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Confidential Computing, the Next Big Thing Making Cloud Less Scary for Enterprises



Securing data while in use opens doors from the on-prem data center to the cloud for more applications.


Google Cloud’s new AMD-enabled confidential computing offering isn't the only attempt around to protect data while in use by applications. All the major cloud vendors, including Amazon Web Services, Microsoft Azure, and IBM Cloud have their own approaches to the challenge of securing sensitive data at runtime – a major barrier for moving some enterprise applications from on-premises corporate data centers to the cloud.


According to a survey at June's Linux Foundation Open Source Summit by the Confidential Computing Consortium, only 30 percent of attendees have heard of the technology, but it’s promising to change the way the more security-conscious organizations view public cloud infrastructure.


"Sensitive data being used by most applications in the data center and public cloud today are not protected against attacks that target data while it is in use by applications," said Stephen Walli, governing board chair of the Confidential Computing Consortium and principal program manager at Microsoft.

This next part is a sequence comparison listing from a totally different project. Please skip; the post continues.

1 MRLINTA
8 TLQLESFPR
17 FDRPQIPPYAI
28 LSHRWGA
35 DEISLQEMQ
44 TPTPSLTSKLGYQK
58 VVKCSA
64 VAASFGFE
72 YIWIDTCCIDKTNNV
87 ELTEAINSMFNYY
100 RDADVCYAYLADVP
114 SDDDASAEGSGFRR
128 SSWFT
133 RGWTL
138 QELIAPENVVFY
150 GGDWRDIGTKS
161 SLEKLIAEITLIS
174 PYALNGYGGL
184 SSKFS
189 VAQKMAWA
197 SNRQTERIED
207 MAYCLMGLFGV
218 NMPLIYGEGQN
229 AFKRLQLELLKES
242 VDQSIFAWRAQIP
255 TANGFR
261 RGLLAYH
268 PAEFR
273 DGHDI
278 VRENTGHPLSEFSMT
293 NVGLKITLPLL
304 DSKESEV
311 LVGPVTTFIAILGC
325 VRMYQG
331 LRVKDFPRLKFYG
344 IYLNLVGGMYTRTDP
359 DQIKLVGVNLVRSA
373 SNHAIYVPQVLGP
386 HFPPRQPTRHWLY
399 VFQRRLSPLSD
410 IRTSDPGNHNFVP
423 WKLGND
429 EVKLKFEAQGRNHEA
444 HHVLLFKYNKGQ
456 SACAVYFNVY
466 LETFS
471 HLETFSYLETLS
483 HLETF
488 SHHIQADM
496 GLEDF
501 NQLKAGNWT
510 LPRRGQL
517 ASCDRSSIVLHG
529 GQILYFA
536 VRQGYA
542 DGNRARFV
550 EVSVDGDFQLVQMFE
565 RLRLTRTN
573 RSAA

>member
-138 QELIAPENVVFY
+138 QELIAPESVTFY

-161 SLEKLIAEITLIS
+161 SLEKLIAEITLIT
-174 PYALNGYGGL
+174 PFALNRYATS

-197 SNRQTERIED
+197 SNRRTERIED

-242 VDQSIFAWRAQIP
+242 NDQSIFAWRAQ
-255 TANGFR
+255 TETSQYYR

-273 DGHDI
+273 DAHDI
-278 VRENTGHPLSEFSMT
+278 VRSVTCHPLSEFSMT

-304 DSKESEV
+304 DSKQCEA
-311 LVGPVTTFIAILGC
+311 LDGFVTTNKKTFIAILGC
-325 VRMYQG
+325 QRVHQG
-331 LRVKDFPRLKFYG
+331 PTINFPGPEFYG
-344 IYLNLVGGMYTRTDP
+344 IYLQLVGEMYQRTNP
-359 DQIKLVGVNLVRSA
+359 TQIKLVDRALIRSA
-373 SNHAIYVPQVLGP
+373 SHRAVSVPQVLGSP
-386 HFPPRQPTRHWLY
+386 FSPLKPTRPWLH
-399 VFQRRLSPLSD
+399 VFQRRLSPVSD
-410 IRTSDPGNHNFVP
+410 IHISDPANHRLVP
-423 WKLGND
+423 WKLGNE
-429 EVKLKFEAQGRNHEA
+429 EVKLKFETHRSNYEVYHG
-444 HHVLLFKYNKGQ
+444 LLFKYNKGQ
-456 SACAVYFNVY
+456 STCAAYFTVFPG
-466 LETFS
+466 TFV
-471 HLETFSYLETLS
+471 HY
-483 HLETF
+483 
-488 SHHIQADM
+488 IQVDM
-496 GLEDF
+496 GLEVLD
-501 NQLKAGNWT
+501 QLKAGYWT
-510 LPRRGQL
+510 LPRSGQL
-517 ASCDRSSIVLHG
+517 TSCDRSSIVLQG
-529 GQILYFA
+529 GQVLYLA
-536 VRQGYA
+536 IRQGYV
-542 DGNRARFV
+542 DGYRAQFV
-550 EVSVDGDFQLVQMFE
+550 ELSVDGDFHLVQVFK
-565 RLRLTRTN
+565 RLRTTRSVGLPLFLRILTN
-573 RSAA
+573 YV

As more applications are moved to the cloud or out to the edge, traditional perimeter security defenses are limited in their ability to protect against attacks, he told Data Center Knowledge. Plus, there are the challenges of protecting against your cloud service providers' own employees, or against other customers of the same shared service.


Related: How Google Cloud Plans to Win Enterprises from AWS and Azure


"There have been high-profile data breaches, such as the Target breach, that would have been prevented if confidential computing was used to protect applications," Walli added.


A hardware-based trusted execution environment protects against attackers with physical access to the hardware, root access to the host operating system or hypervisor, or privileged access to the orchestration system. "This enables many workloads to move to the public cloud which previously could not due to security concerns or compliance requirements," he explained.


According to Gartner analyst Steve Riley, confidential computing in a hardware-based trusted execution environment, or “enclave,” protects the code and the data from attackers, including those with internal access, such as a service providers’ staff.


This approach makes more sense in cloud environments than on premises. "For workloads completely contained within your own data center, we don’t see nearly as much value," Riley told DCK.